Mood in Washington: Unconditional Surrender

Mood in Washington: Unconditional Surrender

Washington is a dismal place just now. The muddy Potomac, dreary and snuff-colored, stirs slowly and painfully like and old man waking to the agony of his years. Somehow, even the Capitol dome conveys an impression of timidity in pointing toward an anemic, sluggish sky. In the morning fog the city’s massive monuments and slabs loom as bleached sepulchers: melancholy repositories for old bones and old deeds and old dreams. One knows there will be no spring this year: neither flowering of the bush nor of the spirit.

The Ninetieth Congress, from the liberal view, is like the little boy from a dimly remembered song of childhood: made of “snaps and snails and puppy-dogs’ tails.” President Johnson— that merry, mercurial Field Marshal of yesteryear’s battles—privately snarls at the political war gods and publicly waves the white flag to a ragtag Congress that apparently defeated him before it fired a shot. His generals of the Cabinet, and their vast army of civil servants, have marched back down the hill to entrench in defensive positions. Though the British once sacked Washington and the Army of Northern Virginia menaced its gates, seldom has the Capital seemed more vulnerable than now. The American Dream must wait.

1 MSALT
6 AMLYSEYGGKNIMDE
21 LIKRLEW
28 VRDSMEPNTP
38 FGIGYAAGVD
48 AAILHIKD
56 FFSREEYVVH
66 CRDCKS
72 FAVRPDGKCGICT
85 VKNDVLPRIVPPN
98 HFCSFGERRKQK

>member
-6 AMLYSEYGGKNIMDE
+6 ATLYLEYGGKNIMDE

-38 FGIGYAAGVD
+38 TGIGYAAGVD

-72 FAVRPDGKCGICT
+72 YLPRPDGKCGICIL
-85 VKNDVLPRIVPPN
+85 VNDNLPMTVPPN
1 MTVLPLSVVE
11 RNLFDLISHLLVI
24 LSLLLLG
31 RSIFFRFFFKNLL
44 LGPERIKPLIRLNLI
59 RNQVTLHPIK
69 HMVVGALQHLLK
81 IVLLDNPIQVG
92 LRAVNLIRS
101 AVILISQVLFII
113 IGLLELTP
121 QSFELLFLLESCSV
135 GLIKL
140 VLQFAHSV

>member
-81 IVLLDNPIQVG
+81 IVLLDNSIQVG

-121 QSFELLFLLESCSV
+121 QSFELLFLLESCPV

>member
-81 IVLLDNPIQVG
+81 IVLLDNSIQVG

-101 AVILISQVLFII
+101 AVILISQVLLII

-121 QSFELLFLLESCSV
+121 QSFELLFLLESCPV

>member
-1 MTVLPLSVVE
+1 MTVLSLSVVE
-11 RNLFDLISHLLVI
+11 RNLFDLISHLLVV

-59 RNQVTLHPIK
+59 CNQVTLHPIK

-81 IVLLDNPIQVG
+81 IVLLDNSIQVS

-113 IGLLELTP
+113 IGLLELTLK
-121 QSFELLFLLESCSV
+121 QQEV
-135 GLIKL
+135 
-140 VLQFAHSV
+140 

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Lima